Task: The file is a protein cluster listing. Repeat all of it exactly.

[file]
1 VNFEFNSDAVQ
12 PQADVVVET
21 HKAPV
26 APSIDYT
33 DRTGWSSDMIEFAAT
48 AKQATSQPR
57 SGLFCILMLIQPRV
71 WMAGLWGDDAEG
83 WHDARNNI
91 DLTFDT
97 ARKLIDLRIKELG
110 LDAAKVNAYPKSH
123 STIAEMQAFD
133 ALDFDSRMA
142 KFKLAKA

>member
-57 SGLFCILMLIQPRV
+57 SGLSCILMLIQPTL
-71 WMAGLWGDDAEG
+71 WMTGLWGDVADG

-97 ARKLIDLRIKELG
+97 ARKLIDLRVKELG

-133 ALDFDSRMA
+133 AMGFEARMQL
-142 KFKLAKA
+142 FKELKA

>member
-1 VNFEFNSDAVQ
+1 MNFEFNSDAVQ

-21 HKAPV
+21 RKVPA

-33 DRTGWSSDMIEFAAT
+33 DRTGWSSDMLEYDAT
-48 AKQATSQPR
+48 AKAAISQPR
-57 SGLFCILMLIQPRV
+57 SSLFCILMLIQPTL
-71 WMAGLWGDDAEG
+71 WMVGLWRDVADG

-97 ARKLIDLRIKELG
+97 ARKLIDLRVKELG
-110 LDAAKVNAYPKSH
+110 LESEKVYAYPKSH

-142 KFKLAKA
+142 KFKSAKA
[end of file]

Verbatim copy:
1 VNFEFNSDAVQ
12 PQADVVVET
21 HKAPV
26 APSIDYT
33 DRTGWSSDMIEFAAT
48 AKQATSQPR
57 SGLFCILMLIQPRV
71 WMAGLWGDDAEG
83 WHDARNNI
91 DLTFDT
97 ARKLIDLRIKELG
110 LDAAKVNAYPKSH
123 STIAEMQAFD
133 ALDFDSRMA
142 KFKLAKA

>member
-57 SGLFCILMLIQPRV
+57 SGLSCILMLIQPTL
-71 WMAGLWGDDAEG
+71 WMTGLWGDVADG

-97 ARKLIDLRIKELG
+97 ARKLIDLRVKELG

-133 ALDFDSRMA
+133 AMGFEARMQL
-142 KFKLAKA
+142 FKELKA

>member
-1 VNFEFNSDAVQ
+1 MNFEFNSDAVQ

-21 HKAPV
+21 RKVPA

-33 DRTGWSSDMIEFAAT
+33 DRTGWSSDMLEYDAT
-48 AKQATSQPR
+48 AKAAISQPR
-57 SGLFCILMLIQPRV
+57 SSLFCILMLIQPTL
-71 WMAGLWGDDAEG
+71 WMVGLWRDVADG

-97 ARKLIDLRIKELG
+97 ARKLIDLRVKELG
-110 LDAAKVNAYPKSH
+110 LESEKVYAYPKSH

-142 KFKLAKA
+142 KFKSAKA